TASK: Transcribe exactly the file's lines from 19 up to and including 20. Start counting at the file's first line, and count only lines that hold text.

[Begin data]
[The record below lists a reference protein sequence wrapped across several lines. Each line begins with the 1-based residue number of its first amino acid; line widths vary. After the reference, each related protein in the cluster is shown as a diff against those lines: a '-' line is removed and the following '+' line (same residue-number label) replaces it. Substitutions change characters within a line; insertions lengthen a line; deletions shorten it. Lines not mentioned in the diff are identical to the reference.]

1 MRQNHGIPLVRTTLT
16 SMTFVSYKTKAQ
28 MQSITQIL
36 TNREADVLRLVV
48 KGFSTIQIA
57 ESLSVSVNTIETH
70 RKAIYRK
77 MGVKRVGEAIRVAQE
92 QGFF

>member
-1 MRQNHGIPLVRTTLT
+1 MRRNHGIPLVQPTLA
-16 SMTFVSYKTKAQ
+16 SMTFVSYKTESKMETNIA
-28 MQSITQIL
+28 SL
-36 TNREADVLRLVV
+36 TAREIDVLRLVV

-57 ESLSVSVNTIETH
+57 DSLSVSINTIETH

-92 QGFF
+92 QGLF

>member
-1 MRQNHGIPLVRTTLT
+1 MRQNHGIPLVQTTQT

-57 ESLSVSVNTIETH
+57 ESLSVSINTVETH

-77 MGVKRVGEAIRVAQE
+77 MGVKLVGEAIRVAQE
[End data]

+36 TAREIDVLRLVV

-57 ESLSVSVNTIETH